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    Fellow Frogger!
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    I have seen video and/or photos of it being done with DS, GS and CX. I would be loath to try it with anything later.
    Hard-case Citroenistas at play .. Xantia tripod parking up behind a similarly bereft GSA

    http://www.youtube.com/watch?v=VKC5d4Ytcq0

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    Hey Gerry I'm no expert but how do you know the Turks fouled your valves?!!
    No offence ; )
    Steven

    When I lived in Potrs Point people often attacked my DSpecial, idiots

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    1000+ Posts Greg C's Avatar
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    I think it would work on any hydropneumatic Citroen. You can drive on 3 wheels because

    1. the Suspension self levels and can be set at various ride heights
    2. There is massive forward weight bias. In the case of the CX almost 70% over the front wheels.

    Therefore the missing wheel must be from the rear. I can't see why the C5 could not do the trick as it meets the 2 criteria.

    One evening I got a flat on the Putty road because I noticed a slightly different feel going around a corner and it was slight. If I had been going on a straight road I wouldn't have known it until the tyre was in shreds.

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    Fellow Frogger! FedGrapes's Avatar
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    Quote Originally Posted by gerry freed View Post
    I have driven DS deliberately and accidently with one wheel removed and it works fine but will scuff the brake drum. It is best done with the rear wheel opposite the driver removed. It is tricky if you try it without the steering wheel.

    On one occasion I had parked our DS on shore just out of site of our mooring on the Paramatta river. In motoring out in the dinghy, I accidently fouled the lines of some ethnic fisherman who swore in an unknown language, perhaps Turkish. On our return in the evening we found that these vindictive gentlemen has removed the valves on the front and rear wheels hidden from the waterside.
    I hope they were watching as I put the spare on the front axle, removed the rear wheel and drove off to find a garage with valves. On the way several drivers hooted, shouted and pointed to the bare drum. One stopped along side at traffic lights, very agitated. I reassured him that I often drove like that as is saves tyre wear and 1/4 of the petrol consumption.
    Is he still wondering?
    Anyway don't try it on a C5, the ABS whinges and the disks get damaged.


    Probably one of the best things I've ever read!

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    The rear track width of earlier Citroens is much narrower than newer Pug based models. Newer models are as wide at the back as they are at the front unlike a GS so I wouldn't try it with a C5.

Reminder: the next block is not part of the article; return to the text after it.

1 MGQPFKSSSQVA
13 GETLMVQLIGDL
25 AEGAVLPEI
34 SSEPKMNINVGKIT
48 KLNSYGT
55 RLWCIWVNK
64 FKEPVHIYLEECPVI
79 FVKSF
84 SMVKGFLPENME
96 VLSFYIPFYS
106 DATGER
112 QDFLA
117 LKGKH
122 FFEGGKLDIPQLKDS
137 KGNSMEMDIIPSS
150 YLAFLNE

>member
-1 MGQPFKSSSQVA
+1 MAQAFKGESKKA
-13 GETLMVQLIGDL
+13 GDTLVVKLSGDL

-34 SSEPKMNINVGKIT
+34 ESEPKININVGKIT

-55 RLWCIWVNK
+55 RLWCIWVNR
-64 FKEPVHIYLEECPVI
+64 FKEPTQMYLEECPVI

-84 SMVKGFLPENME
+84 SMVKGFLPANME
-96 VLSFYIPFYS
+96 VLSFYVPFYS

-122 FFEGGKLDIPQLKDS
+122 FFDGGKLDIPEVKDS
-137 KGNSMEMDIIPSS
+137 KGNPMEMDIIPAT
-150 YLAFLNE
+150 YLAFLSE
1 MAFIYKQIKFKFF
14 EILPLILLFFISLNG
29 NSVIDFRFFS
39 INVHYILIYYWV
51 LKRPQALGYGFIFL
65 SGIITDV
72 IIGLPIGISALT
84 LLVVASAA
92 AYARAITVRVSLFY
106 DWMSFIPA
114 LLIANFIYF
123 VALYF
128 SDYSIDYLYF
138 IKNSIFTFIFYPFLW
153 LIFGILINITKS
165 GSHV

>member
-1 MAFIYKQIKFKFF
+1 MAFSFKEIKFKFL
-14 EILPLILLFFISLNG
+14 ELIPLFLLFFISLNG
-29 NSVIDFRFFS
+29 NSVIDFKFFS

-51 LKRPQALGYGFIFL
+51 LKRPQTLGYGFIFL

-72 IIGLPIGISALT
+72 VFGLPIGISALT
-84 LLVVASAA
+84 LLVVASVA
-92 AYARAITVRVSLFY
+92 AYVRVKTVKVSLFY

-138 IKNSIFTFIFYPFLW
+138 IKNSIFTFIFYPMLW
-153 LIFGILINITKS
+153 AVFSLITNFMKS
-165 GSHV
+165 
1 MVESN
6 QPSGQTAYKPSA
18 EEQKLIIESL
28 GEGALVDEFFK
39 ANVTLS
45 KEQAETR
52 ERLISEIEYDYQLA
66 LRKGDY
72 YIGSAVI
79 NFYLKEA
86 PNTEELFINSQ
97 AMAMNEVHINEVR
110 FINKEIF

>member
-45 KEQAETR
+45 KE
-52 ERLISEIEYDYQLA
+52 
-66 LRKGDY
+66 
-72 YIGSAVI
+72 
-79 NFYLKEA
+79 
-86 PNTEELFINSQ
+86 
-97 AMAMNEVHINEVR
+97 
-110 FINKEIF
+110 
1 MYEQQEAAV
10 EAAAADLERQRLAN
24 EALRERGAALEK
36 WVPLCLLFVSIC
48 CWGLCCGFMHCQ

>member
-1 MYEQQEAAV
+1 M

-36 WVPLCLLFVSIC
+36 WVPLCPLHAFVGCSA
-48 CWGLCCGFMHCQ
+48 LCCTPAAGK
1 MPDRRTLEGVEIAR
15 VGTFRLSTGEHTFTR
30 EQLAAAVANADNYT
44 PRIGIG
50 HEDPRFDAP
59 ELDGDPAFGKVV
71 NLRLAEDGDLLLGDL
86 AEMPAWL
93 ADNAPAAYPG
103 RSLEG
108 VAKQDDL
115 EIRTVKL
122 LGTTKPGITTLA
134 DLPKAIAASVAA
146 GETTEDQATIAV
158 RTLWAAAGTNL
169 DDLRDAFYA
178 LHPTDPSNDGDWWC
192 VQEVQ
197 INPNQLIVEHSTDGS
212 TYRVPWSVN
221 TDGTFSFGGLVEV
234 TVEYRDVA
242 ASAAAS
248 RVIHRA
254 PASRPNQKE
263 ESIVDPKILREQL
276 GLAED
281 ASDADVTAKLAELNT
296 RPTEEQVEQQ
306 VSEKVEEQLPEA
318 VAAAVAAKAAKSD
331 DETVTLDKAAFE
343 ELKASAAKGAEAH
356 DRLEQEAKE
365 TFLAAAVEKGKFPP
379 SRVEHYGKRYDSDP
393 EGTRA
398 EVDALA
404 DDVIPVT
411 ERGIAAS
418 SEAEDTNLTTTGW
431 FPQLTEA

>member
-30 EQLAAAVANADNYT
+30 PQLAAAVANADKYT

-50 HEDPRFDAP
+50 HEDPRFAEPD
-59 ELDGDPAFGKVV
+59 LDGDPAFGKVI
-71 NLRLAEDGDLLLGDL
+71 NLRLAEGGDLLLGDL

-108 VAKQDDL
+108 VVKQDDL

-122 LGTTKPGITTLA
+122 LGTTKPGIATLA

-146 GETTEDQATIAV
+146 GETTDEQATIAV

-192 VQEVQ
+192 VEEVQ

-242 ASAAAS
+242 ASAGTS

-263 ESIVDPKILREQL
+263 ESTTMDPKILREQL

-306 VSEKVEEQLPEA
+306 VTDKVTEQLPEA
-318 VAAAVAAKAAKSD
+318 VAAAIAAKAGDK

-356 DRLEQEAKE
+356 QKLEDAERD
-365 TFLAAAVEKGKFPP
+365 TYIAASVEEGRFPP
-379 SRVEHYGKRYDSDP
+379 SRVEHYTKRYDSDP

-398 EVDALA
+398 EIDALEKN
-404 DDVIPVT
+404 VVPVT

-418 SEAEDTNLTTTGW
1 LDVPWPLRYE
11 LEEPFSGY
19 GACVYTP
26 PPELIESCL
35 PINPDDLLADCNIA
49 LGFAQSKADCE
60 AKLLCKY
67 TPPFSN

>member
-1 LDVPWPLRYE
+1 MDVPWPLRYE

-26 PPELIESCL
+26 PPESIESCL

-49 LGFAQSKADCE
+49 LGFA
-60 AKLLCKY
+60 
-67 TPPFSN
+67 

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    1000+ Posts gerry freed's Avatar
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    Purely on the basis of probability and I can't confirm they were Turkish. There was no one else around. I had tried to apologise but they didn't seem to understand me either. We parked there all weekend every weekend for several months and never saw them before or after.
    We were parked at the end of Charlton St, Hen and Chicken Bay and moored on the other side of the Bay.
    Yo has just added some more input. We used to carry an inflatable on the roof of the Safari. She remembers their resentment as we launched the boat over the small sea wall where they were fishing and the difficulty we had in avoiding their lines. It wasn't a spot where people normally fished and she also recalls that there was noone else around.
    Thinking further about it, it had to be someone who knew where we were and deliberately went to the other side of the car where they would have been in sight of a couple of houses. A more random vandal would have gone onto the water facing side where they would have felt unlikely to be overlooked.
    The citizens of Potts Point, I can fully appreciate.
    Quote Originally Posted by forumnoreason View Post
    Hey Gerry I'm no expert but how do you know the Turks fouled your valves?!!
    No offence ; )
    Steven

    When I lived in Potrs Point people often attacked my DSpecial, idiots
    Last edited by gerry freed; 5th January 2012 at 01:01 AM.
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    1000+ Posts bigkev414's Avatar
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    Quote Originally Posted by RossandJanice View Post
    Well that says it all. Can you drive a C5 with one wheel off? Is there any special preparation needed if venturing into this project?
    Ours has been driven unknowingly with a shredded front tyre. My wife only discovered it by investigating a strange noise which sounded like a stick caught up. It had no discernible feeling in the steering.
    Ross
    Yes you can provided it's the spare.:

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    1000+ Posts bigkev414's Avatar
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    Quote Originally Posted by gerry freed View Post
    Purely on the basis of probability and I can't confirm they were Turkish. There was no one else around. I had tried to apologise but they didn't seem to understand me either. We parked there all weekend every weekend for several months and never saw them before or after.